Update on the latest news, sports, business and entertainment:

March 14, 2017 - 7:48 am


Wintry mix hits Philly, increases icing threat

NEW YORK (AP) — The National Weather Service says the dividing line between snow and a wintry mix from a nor'easter pushing through the southern New Jersey-Pennsylvania region has moved farther inland, cutting down the anticipated snow accumulation, but increasing the chance of icing.

NWS Meteorologist Sarah Johnson, in Mount Holly, New Jersey, says the dividing line between snow and a mix of snow, sleet and rain has pushed west, from the Jersey coast into Philadelphia. She says that lowers anticipated snow totals, but increases the threat of icing from sleet and freezing rain along the Interstate 95 corridor.

While the snow totals might be lower, Johnson warns that New Jersey shore areas can still expect strong winds, with gusts between 50 and 55 mph. The I-95 corridor could get wind gusts of up to 40 mph.


Critics of GOP health bill get ammunition from budget score

WASHINGTON (AP) —Critics of GOP health care legislation have gotten fresh ammunition from a report that says the bill would increase the ranks of the uninsured by 14 million people next year alone, and 24 million over a decade.

The findings from the nonpartisan Congressional Budget Office could make prospects for the legislation backed by President Donald Trump even tougher, with a few House and Senate conservatives already in open revolt and moderate Republicans queasy about big cuts to the Medicaid safety net for the poor.

But the bill's supporters at the White House and Capitol Hill show no sign of retreat. Instead, they are attacking the parts of the CBO report they didn't like while touting the more favorable findings, including smaller deficits from their bill and lower premiums over time.


House committee wants more time in wiretap allegations

WASHINGTON (AP) — The Trump administration has failed to meet a Monday deadline to provide any evidence to support President Donald Trump's accusation that phones at Trump Tower were ordered tapped by former President Barack Obama.

The Justice Department said Monday that it needs more time to respond to the request by the House Intelligence Committee.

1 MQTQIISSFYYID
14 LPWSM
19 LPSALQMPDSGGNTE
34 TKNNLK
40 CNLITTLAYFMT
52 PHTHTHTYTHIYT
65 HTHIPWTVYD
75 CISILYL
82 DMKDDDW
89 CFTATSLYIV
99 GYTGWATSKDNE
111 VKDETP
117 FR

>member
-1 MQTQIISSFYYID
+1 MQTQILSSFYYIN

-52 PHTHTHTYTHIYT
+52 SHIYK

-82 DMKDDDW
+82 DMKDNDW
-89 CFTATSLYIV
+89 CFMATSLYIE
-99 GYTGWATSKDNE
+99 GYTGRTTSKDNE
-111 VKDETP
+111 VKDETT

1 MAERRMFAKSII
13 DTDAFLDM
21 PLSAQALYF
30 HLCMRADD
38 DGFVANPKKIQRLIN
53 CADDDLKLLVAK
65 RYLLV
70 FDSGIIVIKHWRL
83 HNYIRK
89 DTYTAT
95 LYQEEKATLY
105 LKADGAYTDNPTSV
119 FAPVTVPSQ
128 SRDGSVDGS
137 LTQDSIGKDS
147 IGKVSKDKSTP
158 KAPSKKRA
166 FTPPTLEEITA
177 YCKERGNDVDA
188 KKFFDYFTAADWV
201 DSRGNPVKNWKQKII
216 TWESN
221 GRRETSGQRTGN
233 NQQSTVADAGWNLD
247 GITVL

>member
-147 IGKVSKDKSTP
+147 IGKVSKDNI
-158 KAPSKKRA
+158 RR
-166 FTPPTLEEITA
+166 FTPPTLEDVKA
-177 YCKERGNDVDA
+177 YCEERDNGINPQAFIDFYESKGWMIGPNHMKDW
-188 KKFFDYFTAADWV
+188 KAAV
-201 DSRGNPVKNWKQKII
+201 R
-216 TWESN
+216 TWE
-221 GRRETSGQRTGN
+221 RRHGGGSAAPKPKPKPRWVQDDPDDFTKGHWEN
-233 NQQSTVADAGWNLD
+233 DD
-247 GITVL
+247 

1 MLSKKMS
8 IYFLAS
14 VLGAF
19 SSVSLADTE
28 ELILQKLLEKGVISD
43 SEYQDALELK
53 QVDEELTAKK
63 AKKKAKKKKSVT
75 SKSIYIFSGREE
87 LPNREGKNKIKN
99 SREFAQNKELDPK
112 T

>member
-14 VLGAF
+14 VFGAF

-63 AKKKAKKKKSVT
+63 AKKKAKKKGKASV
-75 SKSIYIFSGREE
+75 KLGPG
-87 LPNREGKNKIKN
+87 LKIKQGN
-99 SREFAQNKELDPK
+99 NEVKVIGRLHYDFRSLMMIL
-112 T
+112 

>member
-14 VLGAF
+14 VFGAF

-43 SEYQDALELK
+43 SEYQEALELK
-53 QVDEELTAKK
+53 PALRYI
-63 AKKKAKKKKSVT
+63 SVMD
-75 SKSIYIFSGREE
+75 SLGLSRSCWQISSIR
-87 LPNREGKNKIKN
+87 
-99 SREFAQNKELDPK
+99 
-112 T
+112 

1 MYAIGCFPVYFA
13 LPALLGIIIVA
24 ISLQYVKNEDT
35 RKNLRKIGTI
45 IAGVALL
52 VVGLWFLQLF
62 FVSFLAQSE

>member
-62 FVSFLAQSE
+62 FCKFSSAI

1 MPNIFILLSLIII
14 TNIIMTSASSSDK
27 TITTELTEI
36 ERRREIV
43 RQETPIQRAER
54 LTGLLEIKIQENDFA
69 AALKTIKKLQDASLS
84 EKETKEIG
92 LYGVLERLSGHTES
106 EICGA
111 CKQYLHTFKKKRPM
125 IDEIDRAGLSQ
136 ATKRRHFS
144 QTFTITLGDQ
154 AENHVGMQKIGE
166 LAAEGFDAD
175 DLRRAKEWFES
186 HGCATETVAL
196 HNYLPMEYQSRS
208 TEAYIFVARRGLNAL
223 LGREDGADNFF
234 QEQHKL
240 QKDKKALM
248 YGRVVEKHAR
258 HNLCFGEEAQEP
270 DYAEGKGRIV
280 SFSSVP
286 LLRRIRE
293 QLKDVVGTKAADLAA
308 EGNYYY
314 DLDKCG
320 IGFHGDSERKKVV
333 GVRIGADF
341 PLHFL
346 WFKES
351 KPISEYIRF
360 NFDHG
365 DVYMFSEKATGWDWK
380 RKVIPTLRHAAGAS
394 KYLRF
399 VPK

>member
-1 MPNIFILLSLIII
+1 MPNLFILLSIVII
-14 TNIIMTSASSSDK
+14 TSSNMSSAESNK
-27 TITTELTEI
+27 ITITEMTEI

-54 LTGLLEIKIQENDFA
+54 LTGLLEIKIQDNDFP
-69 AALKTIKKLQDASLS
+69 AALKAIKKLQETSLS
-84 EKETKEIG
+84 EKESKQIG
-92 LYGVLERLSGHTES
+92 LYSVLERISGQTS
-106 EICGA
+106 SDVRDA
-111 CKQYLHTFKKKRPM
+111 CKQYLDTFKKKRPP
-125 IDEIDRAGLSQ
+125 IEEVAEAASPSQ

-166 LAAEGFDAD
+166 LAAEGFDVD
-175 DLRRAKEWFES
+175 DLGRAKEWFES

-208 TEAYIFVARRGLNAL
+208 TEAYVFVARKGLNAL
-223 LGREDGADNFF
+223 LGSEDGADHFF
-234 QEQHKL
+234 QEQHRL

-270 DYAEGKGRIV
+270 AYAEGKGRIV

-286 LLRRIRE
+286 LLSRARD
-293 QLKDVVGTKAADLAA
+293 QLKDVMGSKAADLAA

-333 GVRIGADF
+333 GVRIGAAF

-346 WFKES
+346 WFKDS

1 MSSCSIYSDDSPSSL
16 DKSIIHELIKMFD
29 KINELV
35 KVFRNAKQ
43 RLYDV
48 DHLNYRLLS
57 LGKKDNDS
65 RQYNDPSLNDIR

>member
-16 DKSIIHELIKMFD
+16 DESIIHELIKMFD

A spokesman for chairman Devin Nunes (NOO'-nehs) of California says the information is needed before March 20 when it holds its first public hearing on its investigation into Russian interference in the 2016 presidential election.


Fed expected to raise interest rates

WASHINGTON (AP) — The Federal Reserve seems all but sure to raise interest rates Wednesday, and it'll be the third time in 15 months.

Fed Chair Janet Yellen and several other Fed officials separately suggested earlier this month that the economy was sturdy enough to withstand a modest raising of loan rates.

And after Friday's robust February jobs report of an unemployment rate of 4.7 percent, the likelihood has increased.


City says drugmaker knowingly let pills flood black market

EVERETT, Wash. (AP) — The city of Everett, Washington, is suing drug maker Purdue Pharma, the maker of the opioid pain medication OxyContin.

Everett officials accuse the drugmaker of knowingly allowing pills to be funneled into the black market and the city and doing nothing to stop it.

Everett is asking for damages caused to the community.


Board to Puerto Rico: Cut pension system, impose furloughs

SAN JUAN, Puerto Rico (AP) — A federal control board says Puerto Rico's government needs to cut its public pension system by 10 percent, furlough tens of thousands of its workers and eliminate Christmas bonuses if it cannot generate other types of savings.